A New Interpersonal Theory and the Treatment of Dependent Personality Disorder

  • John Birtchnell
  • Giuseppe Borgherini


The method of treatment of dependent personality disorder that will be described in this chapter requires an understanding of the setting of this disorder within the entire range of personality disorders. Such an understanding is provided by a classificatory system, called the interpersonal octagon (Fig. 2) within which the ten DSM-IV, Axis II (American Psychiatric Association, 1994) personality disorders have been accommodated (Birtchnell, 1997a). The system is based upon a new interpersonal theory that has been developed by the senior author (Birtchnell, 1993/6). Within it, personality disorders are categorised according to the individual’s relating characteristics. The therapy, based upon the theory, involves minimising what will be called negative relating characteristics and maximising what will be called positive ones. The chapter will be divided into five parts. In the first, the version of interpersonal theory to be used will be described; in the second, dependent personality disorder will be defined within the context of this theory; in the third, the therapy of dependent personality disorder, based upon this definition, will be explained; in the fourth, a method of measuring change in therapy, based upon the theory, will be introduced and, by this method, the responsiveness of dependent patients to therapy will be demonstrated; and in the fifth, the general themes of the chapter will be brought together. Although it is acknowledged that dependent personality disorder is more prevalent in women, for ease of reading only, the male gender will be used throughout the chapter.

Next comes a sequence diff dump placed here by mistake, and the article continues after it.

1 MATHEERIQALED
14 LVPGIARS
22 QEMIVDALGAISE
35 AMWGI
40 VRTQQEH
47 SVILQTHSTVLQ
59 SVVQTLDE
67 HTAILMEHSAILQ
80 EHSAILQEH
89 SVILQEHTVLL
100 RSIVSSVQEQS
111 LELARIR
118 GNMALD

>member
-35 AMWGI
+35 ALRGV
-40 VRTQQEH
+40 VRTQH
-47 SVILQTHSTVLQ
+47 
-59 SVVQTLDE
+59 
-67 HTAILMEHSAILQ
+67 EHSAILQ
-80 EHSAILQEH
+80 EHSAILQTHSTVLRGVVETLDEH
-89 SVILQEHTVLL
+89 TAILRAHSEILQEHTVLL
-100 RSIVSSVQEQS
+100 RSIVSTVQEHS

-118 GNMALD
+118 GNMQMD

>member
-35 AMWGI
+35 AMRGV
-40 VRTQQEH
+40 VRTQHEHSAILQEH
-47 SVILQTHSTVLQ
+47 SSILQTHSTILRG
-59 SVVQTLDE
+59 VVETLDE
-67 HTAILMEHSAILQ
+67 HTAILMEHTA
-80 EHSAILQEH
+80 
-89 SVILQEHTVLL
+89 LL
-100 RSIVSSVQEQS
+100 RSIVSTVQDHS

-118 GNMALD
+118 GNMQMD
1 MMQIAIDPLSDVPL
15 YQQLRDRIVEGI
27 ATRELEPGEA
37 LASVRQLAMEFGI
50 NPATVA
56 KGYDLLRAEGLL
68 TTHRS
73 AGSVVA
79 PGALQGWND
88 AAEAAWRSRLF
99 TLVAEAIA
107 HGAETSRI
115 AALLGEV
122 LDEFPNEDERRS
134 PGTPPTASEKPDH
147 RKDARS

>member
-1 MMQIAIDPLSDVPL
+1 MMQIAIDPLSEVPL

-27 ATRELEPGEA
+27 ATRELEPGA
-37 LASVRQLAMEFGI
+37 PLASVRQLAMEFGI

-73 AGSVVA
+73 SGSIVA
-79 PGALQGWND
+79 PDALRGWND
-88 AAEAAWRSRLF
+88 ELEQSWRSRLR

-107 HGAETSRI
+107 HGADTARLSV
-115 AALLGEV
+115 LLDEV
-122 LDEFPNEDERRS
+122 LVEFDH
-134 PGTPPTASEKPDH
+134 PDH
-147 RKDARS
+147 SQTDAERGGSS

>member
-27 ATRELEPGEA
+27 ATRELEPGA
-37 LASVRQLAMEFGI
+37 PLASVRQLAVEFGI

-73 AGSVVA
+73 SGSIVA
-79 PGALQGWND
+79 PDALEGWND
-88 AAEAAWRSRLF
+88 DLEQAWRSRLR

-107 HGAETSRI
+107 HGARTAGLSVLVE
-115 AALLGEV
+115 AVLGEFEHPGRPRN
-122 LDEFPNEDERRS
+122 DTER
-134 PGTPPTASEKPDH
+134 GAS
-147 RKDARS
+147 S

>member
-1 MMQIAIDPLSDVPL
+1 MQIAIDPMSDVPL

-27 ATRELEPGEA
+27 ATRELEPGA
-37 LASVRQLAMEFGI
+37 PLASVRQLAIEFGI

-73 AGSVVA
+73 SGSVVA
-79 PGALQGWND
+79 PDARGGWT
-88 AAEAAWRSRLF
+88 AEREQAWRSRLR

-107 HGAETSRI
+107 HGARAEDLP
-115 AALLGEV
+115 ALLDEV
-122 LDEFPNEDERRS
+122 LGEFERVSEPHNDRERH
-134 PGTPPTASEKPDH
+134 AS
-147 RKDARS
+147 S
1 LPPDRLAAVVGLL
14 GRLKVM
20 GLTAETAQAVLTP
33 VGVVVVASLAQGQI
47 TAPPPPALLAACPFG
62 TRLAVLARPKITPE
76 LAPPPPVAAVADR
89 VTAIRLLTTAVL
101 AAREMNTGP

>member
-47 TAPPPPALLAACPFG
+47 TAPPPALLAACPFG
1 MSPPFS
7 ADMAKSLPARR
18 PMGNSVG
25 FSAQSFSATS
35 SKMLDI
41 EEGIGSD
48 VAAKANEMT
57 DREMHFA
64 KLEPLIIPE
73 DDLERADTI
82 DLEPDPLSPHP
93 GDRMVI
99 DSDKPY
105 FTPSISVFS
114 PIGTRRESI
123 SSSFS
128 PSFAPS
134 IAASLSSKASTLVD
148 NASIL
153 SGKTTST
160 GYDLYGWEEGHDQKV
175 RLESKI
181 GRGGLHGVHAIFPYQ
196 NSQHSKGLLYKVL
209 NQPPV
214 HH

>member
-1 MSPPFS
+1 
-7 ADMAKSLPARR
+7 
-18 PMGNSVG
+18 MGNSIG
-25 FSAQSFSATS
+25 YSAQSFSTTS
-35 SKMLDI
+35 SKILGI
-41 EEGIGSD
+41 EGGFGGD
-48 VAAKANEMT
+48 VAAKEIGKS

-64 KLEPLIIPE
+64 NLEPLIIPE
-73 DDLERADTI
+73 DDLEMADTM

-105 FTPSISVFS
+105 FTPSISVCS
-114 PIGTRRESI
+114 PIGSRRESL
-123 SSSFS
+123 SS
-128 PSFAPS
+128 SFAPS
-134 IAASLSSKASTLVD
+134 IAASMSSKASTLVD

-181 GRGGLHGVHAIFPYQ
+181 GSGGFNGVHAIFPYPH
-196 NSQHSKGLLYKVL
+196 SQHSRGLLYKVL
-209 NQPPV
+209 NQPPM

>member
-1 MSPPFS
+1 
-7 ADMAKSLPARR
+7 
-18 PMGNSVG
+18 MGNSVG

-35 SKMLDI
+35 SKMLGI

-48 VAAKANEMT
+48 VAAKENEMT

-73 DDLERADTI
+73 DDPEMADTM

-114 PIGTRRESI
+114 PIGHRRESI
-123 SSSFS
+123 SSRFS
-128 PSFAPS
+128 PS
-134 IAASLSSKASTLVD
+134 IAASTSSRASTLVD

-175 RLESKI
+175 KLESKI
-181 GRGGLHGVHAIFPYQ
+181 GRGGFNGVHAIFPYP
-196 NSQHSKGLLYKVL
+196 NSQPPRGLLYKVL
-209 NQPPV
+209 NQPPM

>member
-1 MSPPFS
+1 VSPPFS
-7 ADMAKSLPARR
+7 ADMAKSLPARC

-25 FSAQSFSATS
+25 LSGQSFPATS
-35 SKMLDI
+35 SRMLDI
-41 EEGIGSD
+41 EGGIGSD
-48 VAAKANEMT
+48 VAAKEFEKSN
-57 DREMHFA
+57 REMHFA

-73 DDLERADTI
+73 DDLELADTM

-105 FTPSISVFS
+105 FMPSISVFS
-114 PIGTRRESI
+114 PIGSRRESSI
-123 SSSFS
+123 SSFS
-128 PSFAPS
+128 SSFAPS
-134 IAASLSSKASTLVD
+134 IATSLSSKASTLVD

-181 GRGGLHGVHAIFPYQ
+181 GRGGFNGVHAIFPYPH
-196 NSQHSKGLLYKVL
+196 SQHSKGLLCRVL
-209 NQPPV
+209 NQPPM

Personality Disorder Interpersonal Skill Borderline Personality Disorder Interpersonal Behavior Interpersonal Psychotherapy 
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Copyright information

© Springer Science+Business Media New York 1999

Authors and Affiliations

  • John Birtchnell
    • 1
  • Giuseppe Borgherini
    • 2
  1. 1.Institute of PsychiatryLondonUK
  2. 2.Department of Neurological and Psychiatric SciencesUniversity of PadovaPadovaItaly

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